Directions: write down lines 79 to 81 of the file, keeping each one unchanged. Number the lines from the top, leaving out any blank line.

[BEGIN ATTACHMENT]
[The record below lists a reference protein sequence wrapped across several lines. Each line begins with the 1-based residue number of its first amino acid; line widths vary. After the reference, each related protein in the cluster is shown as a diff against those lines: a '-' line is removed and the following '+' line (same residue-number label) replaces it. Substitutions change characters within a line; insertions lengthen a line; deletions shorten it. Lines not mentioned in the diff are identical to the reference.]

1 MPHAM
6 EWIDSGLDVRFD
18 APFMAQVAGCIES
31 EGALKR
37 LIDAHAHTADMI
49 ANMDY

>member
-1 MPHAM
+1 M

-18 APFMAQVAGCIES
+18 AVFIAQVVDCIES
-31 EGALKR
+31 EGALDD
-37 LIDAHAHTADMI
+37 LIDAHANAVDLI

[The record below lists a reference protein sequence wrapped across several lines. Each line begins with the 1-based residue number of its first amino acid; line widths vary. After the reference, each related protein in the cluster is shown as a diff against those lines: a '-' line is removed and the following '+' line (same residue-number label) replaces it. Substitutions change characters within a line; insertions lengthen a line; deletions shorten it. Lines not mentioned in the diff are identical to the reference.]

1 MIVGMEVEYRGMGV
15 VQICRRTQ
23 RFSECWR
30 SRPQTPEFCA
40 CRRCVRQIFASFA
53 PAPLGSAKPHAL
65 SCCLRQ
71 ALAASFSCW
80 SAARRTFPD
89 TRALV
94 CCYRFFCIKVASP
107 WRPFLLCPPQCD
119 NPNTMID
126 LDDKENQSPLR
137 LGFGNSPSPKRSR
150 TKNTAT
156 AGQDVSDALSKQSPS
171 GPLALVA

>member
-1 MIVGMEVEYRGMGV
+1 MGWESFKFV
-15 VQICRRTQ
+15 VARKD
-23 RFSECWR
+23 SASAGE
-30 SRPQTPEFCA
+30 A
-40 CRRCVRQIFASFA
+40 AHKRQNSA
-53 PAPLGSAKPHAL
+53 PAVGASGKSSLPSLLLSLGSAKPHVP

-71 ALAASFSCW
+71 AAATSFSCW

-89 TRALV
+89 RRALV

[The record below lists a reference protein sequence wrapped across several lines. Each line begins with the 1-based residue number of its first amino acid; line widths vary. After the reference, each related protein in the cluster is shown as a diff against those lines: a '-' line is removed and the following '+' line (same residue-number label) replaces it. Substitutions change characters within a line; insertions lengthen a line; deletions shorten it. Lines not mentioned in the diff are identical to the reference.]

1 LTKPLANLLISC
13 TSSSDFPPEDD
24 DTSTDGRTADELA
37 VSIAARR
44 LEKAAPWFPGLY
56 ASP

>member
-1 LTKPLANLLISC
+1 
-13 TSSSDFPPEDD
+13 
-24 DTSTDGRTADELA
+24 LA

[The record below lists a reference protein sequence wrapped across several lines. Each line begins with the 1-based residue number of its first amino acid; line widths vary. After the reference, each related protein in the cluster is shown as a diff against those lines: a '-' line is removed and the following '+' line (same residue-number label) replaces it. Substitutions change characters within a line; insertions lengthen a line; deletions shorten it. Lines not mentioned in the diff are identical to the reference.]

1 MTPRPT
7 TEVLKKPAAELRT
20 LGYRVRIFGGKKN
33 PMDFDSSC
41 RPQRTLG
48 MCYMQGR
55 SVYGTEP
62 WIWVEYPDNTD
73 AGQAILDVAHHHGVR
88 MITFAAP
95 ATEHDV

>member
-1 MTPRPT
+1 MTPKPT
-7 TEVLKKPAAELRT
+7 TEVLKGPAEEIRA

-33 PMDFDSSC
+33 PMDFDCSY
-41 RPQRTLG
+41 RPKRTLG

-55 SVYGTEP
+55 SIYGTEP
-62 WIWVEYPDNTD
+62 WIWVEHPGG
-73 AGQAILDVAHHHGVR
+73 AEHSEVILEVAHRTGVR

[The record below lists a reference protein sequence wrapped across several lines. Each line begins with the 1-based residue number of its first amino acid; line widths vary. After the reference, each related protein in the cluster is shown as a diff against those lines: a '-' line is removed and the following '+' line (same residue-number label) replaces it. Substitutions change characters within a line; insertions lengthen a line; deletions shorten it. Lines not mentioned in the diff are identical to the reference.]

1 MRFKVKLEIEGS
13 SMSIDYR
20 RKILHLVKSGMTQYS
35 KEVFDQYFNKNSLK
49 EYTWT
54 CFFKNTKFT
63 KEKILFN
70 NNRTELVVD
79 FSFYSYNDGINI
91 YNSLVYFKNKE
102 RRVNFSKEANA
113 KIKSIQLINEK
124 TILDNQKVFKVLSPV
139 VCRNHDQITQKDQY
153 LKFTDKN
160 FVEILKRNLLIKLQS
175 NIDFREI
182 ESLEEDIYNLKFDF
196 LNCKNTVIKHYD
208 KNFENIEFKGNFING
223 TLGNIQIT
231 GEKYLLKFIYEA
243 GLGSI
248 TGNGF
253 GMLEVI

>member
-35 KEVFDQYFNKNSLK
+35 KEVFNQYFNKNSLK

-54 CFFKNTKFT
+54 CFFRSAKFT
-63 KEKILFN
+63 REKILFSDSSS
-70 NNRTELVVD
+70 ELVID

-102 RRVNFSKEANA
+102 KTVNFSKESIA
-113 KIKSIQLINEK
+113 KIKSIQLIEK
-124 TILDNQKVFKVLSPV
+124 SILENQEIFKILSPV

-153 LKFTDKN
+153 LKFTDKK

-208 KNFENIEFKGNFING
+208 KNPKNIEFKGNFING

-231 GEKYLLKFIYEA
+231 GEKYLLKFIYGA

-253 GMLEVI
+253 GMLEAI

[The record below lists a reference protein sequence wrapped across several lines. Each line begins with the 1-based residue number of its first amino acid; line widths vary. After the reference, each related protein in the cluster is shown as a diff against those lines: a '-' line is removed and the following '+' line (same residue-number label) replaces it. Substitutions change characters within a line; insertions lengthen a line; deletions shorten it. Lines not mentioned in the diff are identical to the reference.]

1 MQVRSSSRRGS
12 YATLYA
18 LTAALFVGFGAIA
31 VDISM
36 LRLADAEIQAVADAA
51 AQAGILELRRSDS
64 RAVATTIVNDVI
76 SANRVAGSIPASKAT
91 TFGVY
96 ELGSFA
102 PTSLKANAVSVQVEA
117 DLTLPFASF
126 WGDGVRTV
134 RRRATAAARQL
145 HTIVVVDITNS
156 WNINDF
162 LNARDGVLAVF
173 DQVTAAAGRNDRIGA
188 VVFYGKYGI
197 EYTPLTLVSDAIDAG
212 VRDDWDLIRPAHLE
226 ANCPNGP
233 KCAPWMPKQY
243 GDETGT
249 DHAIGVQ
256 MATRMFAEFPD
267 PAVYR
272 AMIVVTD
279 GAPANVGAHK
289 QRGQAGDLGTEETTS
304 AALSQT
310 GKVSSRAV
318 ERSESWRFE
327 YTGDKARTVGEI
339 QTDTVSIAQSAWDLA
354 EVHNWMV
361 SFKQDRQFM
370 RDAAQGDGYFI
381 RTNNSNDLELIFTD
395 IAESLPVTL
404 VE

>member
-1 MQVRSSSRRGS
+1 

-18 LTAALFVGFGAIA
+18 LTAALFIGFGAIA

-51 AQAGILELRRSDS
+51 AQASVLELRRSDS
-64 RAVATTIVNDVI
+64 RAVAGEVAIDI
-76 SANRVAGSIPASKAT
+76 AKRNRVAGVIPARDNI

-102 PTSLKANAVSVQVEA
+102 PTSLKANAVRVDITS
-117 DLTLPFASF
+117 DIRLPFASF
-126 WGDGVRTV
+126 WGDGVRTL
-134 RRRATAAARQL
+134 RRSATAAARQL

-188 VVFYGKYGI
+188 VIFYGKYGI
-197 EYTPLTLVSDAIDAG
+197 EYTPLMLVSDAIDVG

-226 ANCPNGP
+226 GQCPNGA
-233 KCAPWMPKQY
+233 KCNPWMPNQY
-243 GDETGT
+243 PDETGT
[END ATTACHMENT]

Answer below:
>member
-1 MTPRPT
+1 MTPKPT